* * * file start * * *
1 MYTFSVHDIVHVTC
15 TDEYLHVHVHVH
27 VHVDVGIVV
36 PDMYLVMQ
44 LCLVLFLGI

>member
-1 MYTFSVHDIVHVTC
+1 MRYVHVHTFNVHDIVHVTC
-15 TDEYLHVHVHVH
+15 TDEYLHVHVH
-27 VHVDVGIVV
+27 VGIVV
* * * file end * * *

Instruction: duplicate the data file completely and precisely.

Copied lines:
1 MYTFSVHDIVHVTC
15 TDEYLHVHVHVH
27 VHVDVGIVV
36 PDMYLVMQ
44 LCLVLFLGI

>member
-1 MYTFSVHDIVHVTC
+1 MRYVHVHTFNVHDIVHVTC
-15 TDEYLHVHVHVH
+15 TDEYLHVHVH
-27 VHVDVGIVV
+27 VGIVV